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April 28, 2010

And His Scarf Was…

By Spear's

Prince Andrew at the Apricot Gallery, Henry Wyndham at Sotheby’s, antique jewellery at Cartier and Grace Jones at the Vinyl Factory… And that’s just what we can tell you…

Let no-one say that Hedgehog does not earn his stories: Tuesday was Traipse-day, shuttling from Bond St to Kensington, back to Bond St and then to Soho, mostly by walking in a pair of shoes designed by Satan the Bootmaker.

To dismiss chronology, the royal highlight of the day came at the opening of Apricot Gallery on Albemarle St, Britain’s first gallery of contemporary Vietnamese art. HRH Prince Andrew is a collector, having picked up a couple of Pham Luan’s highly-textured Derain-via-Hanoi land- and city-scapes on his official missions; he gave a short speech and cut a cermonial ribbon, alongside HE Mr Tran Quang Hoan, the Vietnamese Ambassador to the UK.

When I spoke to him, the Prince was looking at Le Quy Tong’s Long Bien Bridge, where you stare down a bridge (painted in sharp strokes so that it seems almost translucent yet still oppressive in its size) to the vanishing point. To my suggestion that looking down the bridge felt like staring into the future (his, mine, Vietnam’s), he burst out laughing: “These art people have some weird thoughts! It’s a bridge!” Indeed…

As communist cupcakes circulated (red icing, yellow star), HRH met Apricot’s owner, Dat Ngo, who already has other Apricot Galleries in Vietnam; the artist Pham Luan; and other Asia-related dignitaries. Asia House CEO Roddy Gow was there too, as were several British diplomats.

See pictures from the opening and works of art on show here

Yesterday’s first treat was a behind-the-scenes preview of Bond Street Culture and Heritage Week (7-13 June), when the strip’s artistic (from Sotheby’s down) and luxury (Cartier, Boucheron, Burberry et al) residents will throw open their doors and air out their archives in time for the June season in London, art fairs and all.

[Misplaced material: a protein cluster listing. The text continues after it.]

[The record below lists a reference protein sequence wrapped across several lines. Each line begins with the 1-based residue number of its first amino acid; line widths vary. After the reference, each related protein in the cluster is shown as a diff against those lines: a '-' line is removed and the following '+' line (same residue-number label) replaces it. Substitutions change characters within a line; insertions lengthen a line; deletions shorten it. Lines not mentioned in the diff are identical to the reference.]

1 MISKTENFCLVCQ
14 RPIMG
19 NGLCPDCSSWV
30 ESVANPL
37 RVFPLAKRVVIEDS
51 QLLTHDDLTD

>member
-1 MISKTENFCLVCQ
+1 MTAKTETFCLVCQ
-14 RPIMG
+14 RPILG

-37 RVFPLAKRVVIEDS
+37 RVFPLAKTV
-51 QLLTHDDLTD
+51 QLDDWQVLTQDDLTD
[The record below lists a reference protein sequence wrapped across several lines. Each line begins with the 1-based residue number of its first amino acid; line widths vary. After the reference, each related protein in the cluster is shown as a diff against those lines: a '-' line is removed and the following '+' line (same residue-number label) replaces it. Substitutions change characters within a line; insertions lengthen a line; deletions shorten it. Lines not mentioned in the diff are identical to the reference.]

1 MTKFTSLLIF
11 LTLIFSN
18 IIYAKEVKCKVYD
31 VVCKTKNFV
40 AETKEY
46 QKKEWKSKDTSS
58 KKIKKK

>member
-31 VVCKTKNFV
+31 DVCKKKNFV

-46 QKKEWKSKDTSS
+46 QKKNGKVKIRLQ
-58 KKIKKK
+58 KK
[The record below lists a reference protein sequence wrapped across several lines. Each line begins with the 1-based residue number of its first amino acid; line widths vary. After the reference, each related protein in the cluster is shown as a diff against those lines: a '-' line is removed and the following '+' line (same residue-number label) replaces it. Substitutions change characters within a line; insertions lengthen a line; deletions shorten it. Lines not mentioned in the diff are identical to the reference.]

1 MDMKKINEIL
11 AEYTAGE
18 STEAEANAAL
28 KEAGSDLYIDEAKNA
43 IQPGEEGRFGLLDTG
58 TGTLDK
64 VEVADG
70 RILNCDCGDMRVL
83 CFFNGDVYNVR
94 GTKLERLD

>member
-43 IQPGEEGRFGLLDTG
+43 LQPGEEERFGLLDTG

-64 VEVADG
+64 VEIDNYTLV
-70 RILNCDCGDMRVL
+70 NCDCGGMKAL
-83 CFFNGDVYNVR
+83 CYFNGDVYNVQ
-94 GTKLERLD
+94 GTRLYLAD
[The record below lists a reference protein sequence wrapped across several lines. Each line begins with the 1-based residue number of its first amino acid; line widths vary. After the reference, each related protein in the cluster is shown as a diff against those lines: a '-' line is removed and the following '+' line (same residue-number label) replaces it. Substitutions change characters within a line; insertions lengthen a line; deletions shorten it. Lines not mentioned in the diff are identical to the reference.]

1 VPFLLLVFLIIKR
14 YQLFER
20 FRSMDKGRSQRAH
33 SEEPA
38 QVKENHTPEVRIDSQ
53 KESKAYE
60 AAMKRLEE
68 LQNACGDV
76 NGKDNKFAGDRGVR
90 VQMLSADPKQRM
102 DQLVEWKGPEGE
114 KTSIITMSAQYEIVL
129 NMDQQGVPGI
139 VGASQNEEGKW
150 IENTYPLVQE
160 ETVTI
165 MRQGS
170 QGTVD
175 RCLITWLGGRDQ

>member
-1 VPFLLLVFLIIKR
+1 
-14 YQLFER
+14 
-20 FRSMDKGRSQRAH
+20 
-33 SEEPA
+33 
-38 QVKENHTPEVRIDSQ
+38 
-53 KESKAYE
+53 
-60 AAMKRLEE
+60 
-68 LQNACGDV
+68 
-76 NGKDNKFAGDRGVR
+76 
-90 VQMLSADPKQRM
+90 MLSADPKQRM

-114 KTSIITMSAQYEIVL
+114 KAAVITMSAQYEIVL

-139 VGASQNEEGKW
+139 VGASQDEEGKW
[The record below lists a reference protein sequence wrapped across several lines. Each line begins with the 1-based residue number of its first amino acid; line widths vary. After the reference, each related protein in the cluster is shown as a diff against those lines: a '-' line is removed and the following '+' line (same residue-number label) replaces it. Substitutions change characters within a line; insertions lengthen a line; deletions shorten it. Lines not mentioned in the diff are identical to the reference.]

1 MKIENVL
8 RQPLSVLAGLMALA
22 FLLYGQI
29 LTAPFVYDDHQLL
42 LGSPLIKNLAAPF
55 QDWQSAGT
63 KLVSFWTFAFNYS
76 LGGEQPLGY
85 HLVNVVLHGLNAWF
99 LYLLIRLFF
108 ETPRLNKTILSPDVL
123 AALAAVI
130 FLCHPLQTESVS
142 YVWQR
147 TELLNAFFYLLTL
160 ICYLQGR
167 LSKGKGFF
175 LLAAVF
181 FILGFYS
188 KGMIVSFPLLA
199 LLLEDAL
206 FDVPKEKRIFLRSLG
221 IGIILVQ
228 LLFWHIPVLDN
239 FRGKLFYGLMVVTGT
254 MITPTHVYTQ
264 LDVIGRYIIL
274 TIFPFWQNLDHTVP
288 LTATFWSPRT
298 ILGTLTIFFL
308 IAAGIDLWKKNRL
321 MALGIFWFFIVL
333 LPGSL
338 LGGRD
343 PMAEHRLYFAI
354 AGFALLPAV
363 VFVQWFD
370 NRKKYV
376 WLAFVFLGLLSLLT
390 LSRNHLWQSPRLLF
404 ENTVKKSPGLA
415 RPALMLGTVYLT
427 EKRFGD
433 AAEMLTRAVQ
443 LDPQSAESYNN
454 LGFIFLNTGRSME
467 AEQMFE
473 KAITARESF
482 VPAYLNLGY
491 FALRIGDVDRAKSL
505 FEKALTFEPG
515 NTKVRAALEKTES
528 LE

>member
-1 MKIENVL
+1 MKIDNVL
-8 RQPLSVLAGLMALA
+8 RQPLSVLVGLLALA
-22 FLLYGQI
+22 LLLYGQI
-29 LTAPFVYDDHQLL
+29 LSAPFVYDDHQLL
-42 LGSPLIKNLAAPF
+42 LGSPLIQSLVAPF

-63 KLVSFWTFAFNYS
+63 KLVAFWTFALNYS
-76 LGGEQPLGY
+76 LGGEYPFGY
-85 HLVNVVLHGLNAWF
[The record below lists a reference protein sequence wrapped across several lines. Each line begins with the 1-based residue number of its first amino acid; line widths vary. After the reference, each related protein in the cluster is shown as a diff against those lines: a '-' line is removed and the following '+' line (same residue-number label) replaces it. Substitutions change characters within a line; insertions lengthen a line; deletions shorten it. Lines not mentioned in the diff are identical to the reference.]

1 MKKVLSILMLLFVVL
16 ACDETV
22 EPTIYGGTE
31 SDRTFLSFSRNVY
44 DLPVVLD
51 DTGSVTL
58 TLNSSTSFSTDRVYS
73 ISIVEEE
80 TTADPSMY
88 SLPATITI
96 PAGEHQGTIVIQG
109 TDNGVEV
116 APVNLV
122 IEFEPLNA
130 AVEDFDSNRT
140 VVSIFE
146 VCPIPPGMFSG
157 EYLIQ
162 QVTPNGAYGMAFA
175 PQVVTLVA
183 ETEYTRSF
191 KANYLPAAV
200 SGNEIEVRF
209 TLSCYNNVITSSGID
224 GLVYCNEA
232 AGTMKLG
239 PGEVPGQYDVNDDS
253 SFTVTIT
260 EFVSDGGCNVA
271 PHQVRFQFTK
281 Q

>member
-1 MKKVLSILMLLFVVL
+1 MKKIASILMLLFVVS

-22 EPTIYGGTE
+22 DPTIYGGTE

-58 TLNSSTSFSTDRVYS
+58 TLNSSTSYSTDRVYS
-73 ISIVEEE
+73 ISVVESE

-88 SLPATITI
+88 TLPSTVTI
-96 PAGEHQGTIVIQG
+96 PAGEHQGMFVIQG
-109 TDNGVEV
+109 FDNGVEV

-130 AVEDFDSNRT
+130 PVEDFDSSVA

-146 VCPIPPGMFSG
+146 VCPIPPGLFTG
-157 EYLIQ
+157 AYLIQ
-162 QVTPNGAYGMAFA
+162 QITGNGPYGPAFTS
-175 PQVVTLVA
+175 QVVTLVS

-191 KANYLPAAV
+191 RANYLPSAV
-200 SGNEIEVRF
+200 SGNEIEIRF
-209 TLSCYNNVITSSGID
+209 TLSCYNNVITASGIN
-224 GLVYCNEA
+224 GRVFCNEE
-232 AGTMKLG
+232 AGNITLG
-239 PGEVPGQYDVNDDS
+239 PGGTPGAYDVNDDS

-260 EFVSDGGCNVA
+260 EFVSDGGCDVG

After a tour of Sotheby’s (where the Francis Egerton sale was happening) from art advisor Tania Buckrell Pos, Henry Wyndham, chairman of Sotheby’s Europe, took time out from practising the increments to talk about Sotheby’s heritage (around since 1744, on Bond Street since 1917), why he stopped dealing and the pictures on the block he’s most loved.

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“When I left dealing in 1994, I thought the future was art fairs – and I never had the energy for fairs. A huge percentage of some people’s turnover happens at Maastricht and similar places – a lot of people are dependent on them.” In turn, this has meant “people are moving to upstairs premises”, away from galleries with fronts on Bond Street into discreet upper-storey rooms “because it’s cheaper”.

Wyndham also remarked that an up-coming Turner was one of the best pictures ever to come to Sotheby’s, on a level with the record-breaking Massacre of the Innocents by Rubens, which sold for £49.5m in 2002.

After Sotheby’s, it was down to the other end of Bond Street, the one where you can’t walk on a sunny day without being temporarily blinded by the jewels in the windows.

Cartier, which reopened last year after a six-year refurbishment, will host heritage tours during Bond Street Culture and Heritage Week, and a preview was available yesterday as Charlie, their chief archivist, talked us through some of the pieces in their Heritage Collection that had turned up in auction houses and down the back of expensive sofas.

There was a diamond choker, a buckle on thick blue grosgrain; a diamond bow from the twenties; and the most extraordinarily thin pocket watch, solid and elegant and very fashionable these days. (Even the monogram on its back was beautiful.) They revealed changing fashions yet eternal exquisite good taste and outstanding craftsmanship; the delicate panelling of the Cartier store itself (one of three “temples”, NY and Paris providing the others) testified to un certain regard for that.

There were also tantalising hints about the Cartier Archive, based in Geneva. Watch this space…

Finally, director of Riflemaker gallery and friend of Spear’s Virginia Damtsa was hosting a private view for artist Chris Levine in the Vinyl Factory last night. Levine has produced lenticular 3D images of singer and performance artist Grace Jones, Gaga before Gaga. These were holograms of great depth and subtlety, despite the roaring subject and the acid-electric colours.

More later, including pics from everything…

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